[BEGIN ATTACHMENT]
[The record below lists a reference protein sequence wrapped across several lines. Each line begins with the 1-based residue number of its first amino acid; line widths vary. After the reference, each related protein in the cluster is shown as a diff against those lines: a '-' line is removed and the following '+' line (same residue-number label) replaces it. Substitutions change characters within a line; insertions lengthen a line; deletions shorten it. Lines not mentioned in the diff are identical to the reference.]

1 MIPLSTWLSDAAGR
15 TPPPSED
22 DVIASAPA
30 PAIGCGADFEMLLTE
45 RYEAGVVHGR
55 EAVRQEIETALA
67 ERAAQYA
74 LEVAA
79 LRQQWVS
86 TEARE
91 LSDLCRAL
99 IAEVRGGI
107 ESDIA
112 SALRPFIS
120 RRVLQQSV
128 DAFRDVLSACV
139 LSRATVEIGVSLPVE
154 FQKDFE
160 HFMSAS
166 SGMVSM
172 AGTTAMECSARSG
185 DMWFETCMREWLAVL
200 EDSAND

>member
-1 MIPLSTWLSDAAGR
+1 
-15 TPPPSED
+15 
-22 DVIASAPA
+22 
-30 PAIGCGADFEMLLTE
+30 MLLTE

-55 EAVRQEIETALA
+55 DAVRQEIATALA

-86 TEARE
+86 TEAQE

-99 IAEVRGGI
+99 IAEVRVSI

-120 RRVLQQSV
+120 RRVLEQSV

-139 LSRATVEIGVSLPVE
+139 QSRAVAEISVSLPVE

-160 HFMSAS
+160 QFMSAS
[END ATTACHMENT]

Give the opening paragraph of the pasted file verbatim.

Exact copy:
[The record below lists a reference protein sequence wrapped across several lines. Each line begins with the 1-based residue number of its first amino acid; line widths vary. After the reference, each related protein in the cluster is shown as a diff against those lines: a '-' line is removed and the following '+' line (same residue-number label) replaces it. Substitutions change characters within a line; insertions lengthen a line; deletions shorten it. Lines not mentioned in the diff are identical to the reference.]